Its monopoly on the stout market remains to this day. And this is evident when you consider the fact that virtually the whole world subconsciously links stout to Guinness. But don’t let this fool you; there are other types of Stout. These include Oatmeal Stout, milk stout, dry Stout, chocolate stout, and oyster stout.


Flavor is another criterion when determining which beer has the upper hand. If a particular beer tastes terrible and is undrinkable, then it doesn’t have a good lifetime value. 

Due to the high amount of malt in this dark lager, Dunkel has a rich, malty taste with a lack of hop presence. When you drink it, you will also notice a slightly bitter aftertaste that lingers on your tongue for only a few seconds.

If you look at the ingredients closely, you’d realize that both include the use of barley malt. This is because barley malt is an extremely helpful tool that helps to reduce the amount of sugar and fat in each 12 oz of beer. Because of this, barley malt is popularly called “the brewer’s ingredient.”


These beers have completely different mouthfeels. Dunkels have bitterness levels that range from 16-25, depending on the manufacturer. From looking at other beer IBU levels, this is on the high side. Simply put, IBU level is the amount of bitterness a beer has. 

Conversely, stout has IBU levels of 20-35. 

Also, both beers have a decent amount of carbonation. As you may expect, both Dunkel and Stout have a high level of character.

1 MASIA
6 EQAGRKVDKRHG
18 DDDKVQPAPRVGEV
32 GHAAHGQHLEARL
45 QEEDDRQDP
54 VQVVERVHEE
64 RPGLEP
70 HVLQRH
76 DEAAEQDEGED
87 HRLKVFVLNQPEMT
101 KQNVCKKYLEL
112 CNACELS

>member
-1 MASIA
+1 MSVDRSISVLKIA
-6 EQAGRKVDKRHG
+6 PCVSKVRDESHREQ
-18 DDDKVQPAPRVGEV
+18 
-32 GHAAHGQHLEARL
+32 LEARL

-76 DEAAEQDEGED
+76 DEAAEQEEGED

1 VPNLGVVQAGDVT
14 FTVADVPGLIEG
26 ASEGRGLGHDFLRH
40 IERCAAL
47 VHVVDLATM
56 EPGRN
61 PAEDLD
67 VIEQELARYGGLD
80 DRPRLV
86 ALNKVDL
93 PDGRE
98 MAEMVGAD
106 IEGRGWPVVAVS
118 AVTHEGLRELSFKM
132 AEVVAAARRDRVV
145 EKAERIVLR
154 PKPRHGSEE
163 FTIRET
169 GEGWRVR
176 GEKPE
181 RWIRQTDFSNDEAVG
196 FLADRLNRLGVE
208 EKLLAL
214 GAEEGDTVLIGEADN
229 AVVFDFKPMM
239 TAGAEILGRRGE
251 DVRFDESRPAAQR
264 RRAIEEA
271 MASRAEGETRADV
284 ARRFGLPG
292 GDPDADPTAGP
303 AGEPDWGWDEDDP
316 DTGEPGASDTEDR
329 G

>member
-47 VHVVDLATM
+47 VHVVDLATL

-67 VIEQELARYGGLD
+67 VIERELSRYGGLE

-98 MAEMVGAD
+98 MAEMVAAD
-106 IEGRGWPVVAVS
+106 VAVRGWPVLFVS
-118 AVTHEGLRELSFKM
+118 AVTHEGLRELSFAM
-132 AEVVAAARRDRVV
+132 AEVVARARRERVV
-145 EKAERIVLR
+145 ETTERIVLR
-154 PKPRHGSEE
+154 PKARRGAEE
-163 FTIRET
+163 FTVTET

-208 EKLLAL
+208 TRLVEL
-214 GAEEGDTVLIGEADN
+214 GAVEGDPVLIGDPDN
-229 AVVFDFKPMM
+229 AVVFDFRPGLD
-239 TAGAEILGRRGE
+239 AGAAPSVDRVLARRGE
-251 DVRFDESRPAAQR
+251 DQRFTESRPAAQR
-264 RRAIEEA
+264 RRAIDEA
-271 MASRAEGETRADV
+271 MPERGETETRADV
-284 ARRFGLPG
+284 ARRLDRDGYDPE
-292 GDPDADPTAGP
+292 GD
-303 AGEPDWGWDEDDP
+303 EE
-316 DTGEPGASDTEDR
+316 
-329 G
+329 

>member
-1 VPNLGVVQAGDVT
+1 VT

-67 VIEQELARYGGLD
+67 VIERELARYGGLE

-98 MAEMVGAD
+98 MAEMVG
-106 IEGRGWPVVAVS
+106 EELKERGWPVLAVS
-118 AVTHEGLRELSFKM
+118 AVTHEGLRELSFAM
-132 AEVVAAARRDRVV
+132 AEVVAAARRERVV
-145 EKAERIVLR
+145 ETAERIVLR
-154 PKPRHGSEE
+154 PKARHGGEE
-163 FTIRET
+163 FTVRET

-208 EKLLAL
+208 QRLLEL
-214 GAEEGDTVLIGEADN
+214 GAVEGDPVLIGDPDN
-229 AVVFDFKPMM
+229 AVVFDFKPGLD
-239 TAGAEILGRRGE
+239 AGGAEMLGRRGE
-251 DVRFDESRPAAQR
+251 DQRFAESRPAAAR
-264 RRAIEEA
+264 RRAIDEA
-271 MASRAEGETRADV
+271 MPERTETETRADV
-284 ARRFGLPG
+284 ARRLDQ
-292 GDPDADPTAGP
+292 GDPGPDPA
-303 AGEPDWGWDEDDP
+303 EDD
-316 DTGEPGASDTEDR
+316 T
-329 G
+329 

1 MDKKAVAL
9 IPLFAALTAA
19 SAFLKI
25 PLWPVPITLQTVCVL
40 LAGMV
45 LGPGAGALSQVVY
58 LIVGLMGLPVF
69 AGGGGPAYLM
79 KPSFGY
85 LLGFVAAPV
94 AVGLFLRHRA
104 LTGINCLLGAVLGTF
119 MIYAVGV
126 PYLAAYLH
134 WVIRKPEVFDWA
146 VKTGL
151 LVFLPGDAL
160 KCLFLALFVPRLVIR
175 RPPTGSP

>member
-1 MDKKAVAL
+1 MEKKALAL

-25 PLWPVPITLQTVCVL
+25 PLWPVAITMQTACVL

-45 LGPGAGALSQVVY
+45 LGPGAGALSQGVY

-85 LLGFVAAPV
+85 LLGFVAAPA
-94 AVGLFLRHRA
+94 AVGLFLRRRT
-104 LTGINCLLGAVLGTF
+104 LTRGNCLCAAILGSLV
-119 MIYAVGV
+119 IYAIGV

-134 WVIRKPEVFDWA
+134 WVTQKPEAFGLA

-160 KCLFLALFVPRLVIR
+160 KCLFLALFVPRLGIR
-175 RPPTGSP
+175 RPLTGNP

Dunkel comes with a decently fierce roasted malt smell with a hint of dark chocolate. Some people have also said that Dunkel has a background vanilla smell.

Similarly, many stouts have a roasted malt smell. However, unlike Dunkel, it also has slight hints of coffee, honey, and chocolate. Beer drinkers also say that this beer smells like tobacco.

Brewing Process And Ingredients

Dunkel is a type of lager. They undergo a bottom-fermenting yeast process. Compared to stouts, Dunkels are brewed way longer and at lower temperatures—between 32°F and 36°F. Asides from malts, Dunkels are made with a small number of ingredients; yeast, water, and a small number of hops. 

Comparatively, Stout is brewed using a top-fermenting process at relatively higher temperatures (between 64-67°F). Stout’s ingredients popularly include barley malt, water, hops, and yeast. At the end of this top-fermenting brewing process, you would get Stout which is currently loved by millions worldwide.

Alcohol Volume

ABV volume is a metric used to measure the amount of alcohol in a particular volume of beer. Most alcoholic beverages have ABV volume percentages that range from a low value of 1.2% to a high value of 40%. 

Beers typically have ABV volumes of 3% to 13%. That said, stout’s ABV volume is between 5-8%, depending on its manufacturer and brewing conditions. Back in the day, Stout was specially brewed to include a lot of alcohol to get people drunk faster. At these ABV percentages, all you need to do is drink between 3-5 cans of beer.

On the other hand, dunkel commonly have alcoholic percentages of 4%-6%, depending on brewing conditions. Looking at this percentage range, it can be deciphered that you would need about 6-10 cans of Dunkel beer to get drunk.

So, beer drinkers and enthusiasts who love to get drunk fast tend to go for Stout. On the flip side, people who like beers lighter on the tongue and in alcoholic percentage tend to go for Dunkel.